Wolf cichlid Care Guide: Diet, Tank Mates, Diseases, Breeding & More

Updated: December 17, 2022

The wolf cichlid is a beautiful but aggressive freshwater fish that is native to Central America.

This fish is not for the faint of heart, and should only be kept by experienced aquarium owners.

If you’re thinking about getting a wolf cichlid, you need to be prepared to provide them with the proper care. That’s why we’ve put together this guide.

In it, you’ll learn everything you need to know about wolf cichlid care. From tank size and diet, to tank mates and breeding. It’s all here!

Species overview

The wolf cichlid (scientific name: Parachromis dovii), also known as the guapote cichlid, is a freshwater fish that’s native to Central America. It’s most commonly found in Honduras, Costa Rica, and Nicaragua.

This fish prefers slow-moving waters with a lot of vegetation. This provides them with plenty of places to hide and ambush their prey.

The wolf cichlid is a predatory fish that’s known for being quite aggressive. They will often attack other fish, even ones that are much larger than them. This is something to keep in mind if you’re considering adding one to your tank.

These fish are popular in the aquarium scene because of their unique coloration and their aggressive nature.


Wolf cichlid

The wolf cichlid is one of the most unique-looking freshwater fish in the world. These fish have a very angular head with a pointed snout.

The body of the wolf cichlid is long and slender. They have a laterally compressed body which means that they’re quite thin when you look at them from the side.

The fins on the wolf cichlid are all large and prominent. The dorsal fin is large and starts about two-thirds of the way back on the body. This fin is almost as tall as the fish is long!

The anal fin is also large and starts just behind the dorsal fin. The caudal fin is forked and extends back quite a ways.

The pectoral fins are large and begin just behind the gill plates. The ventral fins are small and located about halfway down the body.

One of the most unique things about the wolf cichlid is their coloration. These fish are some of the most colorful freshwater fish in the world.

The body of the fish is a beautiful blue color. The fins are all a bright yellow color. The caudal peduncle (the area between the body and the tail) is also yellow.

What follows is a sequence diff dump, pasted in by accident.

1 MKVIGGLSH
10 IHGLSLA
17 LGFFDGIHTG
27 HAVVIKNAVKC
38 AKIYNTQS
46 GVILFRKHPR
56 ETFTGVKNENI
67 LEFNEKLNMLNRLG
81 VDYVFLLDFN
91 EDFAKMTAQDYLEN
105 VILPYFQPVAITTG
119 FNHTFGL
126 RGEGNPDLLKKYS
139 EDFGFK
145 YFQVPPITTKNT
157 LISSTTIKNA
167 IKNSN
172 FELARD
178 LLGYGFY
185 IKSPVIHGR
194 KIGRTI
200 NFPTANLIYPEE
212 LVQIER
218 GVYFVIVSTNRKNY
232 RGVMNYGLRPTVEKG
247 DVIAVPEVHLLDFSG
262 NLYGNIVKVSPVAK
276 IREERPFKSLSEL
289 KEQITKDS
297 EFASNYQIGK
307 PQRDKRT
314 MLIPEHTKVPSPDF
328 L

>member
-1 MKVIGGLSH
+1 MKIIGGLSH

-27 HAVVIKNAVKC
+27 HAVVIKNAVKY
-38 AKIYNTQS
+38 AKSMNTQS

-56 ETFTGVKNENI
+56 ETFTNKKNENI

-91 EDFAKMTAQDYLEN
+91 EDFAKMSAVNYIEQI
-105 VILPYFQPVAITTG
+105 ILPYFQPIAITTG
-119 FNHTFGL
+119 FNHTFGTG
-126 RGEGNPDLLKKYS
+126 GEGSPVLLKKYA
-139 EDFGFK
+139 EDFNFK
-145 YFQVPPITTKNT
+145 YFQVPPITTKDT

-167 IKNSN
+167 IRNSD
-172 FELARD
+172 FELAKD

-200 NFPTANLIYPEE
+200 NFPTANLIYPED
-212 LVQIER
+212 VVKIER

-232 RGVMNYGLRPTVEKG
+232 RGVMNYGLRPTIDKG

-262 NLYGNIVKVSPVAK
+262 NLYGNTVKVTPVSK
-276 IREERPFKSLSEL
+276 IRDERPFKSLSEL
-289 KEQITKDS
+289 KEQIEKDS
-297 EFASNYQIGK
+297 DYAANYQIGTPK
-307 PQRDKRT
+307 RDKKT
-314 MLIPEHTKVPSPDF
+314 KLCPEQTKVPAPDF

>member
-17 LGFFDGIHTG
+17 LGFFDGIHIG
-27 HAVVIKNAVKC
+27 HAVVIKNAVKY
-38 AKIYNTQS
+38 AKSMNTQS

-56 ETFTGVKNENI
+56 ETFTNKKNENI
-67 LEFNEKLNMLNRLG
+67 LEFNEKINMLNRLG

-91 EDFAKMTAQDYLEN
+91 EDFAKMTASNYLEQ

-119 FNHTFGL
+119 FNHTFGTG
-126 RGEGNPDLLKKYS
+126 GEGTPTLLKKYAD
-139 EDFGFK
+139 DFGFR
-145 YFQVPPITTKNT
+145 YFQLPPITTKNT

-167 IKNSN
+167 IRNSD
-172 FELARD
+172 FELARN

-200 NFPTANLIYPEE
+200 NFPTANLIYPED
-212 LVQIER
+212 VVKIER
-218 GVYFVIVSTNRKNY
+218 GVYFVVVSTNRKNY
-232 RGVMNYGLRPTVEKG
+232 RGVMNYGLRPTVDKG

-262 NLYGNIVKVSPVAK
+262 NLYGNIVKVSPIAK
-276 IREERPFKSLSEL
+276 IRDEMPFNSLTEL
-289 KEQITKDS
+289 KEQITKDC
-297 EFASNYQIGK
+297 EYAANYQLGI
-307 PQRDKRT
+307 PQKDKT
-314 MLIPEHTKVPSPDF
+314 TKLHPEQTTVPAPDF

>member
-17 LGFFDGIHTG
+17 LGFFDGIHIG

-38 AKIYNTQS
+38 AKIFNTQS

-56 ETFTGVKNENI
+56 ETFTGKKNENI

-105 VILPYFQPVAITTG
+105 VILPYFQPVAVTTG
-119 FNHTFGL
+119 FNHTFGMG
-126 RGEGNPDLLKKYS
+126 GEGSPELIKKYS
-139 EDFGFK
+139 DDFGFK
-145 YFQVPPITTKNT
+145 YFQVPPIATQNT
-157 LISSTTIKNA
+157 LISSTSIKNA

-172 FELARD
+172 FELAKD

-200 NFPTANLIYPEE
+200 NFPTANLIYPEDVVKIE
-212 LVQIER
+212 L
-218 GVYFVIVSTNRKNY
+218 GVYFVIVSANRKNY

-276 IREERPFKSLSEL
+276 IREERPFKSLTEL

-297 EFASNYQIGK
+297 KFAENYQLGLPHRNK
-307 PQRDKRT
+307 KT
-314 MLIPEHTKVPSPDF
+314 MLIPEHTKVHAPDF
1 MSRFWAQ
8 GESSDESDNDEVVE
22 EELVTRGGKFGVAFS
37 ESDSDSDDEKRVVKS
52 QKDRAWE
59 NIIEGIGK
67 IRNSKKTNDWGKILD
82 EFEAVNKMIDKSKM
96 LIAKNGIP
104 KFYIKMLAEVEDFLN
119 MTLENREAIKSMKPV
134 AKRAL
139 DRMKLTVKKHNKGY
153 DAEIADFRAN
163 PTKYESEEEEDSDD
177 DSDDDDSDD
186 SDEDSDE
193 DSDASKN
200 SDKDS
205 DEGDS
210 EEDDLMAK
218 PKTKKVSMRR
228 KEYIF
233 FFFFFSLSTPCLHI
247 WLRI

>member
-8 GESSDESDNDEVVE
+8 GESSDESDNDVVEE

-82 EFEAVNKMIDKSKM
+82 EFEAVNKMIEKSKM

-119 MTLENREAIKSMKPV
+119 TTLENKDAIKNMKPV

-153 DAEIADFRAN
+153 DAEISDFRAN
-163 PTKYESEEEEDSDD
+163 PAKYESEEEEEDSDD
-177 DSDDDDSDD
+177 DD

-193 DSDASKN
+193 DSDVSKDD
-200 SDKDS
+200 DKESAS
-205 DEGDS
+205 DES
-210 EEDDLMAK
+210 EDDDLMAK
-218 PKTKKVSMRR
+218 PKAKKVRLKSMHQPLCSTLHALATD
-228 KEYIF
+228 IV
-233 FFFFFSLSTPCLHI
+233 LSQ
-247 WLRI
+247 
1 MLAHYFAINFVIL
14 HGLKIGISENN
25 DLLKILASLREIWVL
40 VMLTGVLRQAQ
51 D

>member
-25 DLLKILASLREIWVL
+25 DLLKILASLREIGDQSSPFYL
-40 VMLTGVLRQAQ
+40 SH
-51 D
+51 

The face of the wolf cichlid is yellow with blue stripes running down the sides. These fish are truly a sight to behold!


The average lifespan of a wolf cichlid is around 10 years. However, there have been reports of these fish living up to 15 years in captivity.

As with any other animal, the lifespan of a wolf cichlid can be affected by a number of different factors. The level of care they receive, the quality of their diet, and the stress levels they experience all play a role in how long they’ll live.


The average size of a Wolf cichlid is about 12 inches, but some have been known to grow up to 18 inches. These fish are also quite stocky, so they tend to look larger than they actually are.


Tank Size

A single wolf cichlid needs at least a 50 gallon tank but we recommend going up to at least a 75 gallon tank if you want to keep one long term.

If you want to keep two wolf cichlids together you will need to provide at least 150 gallons of space. It is possible to keep two wolf cichlids together in a smaller tank but it is not recommended and you will likely see aggression issues.

Water Parameters

The wolf cichlid is a freshwater fish that’s native to the waters of Central America. In the wild, they inhabit lakes, rivers, and streams with a neutral pH and moderate hardness.

To keep your wolf cichlid healthy and happy in captivity, you’ll need to provide similar water conditions.

  • Water temperature: 72 to 82 degrees Fahrenheit
  • pH levels: 7.0 to 8.0
  • Water hardness: 5 to 20 dGH
  • Alkalinity Levels: 3-10 dKH

What To Put In Their Tank

When it comes to setting up an aquarium for a Wolf cichlid, there are a few things you need to take into account.

The first is that these fish are known to be aggressive. They aren’t the most social creatures in the world and will often fight with other fish (even their own species).

For this reason, we recommend setting up their tank with plenty of hiding spots. This can be anything from caves to driftwood.

The second thing you need to consider is that Wolf cichlids are big fish. They can easily reach lengths of 12 inches or more.